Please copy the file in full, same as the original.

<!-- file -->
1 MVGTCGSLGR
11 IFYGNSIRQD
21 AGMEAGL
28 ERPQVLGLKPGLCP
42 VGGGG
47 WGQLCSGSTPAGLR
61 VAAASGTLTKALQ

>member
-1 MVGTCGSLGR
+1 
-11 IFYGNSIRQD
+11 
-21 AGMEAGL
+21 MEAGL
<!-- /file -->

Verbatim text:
1 MVGTCGSLGR
11 IFYGNSIRQD
21 AGMEAGL
28 ERPQVLGLKPGLCP
42 VGGGG
47 WGQLCSGSTPAGLR
61 VAAASGTLTKALQ

>member
-1 MVGTCGSLGR
+1 
-11 IFYGNSIRQD
+11 
-21 AGMEAGL
+21 MEAGL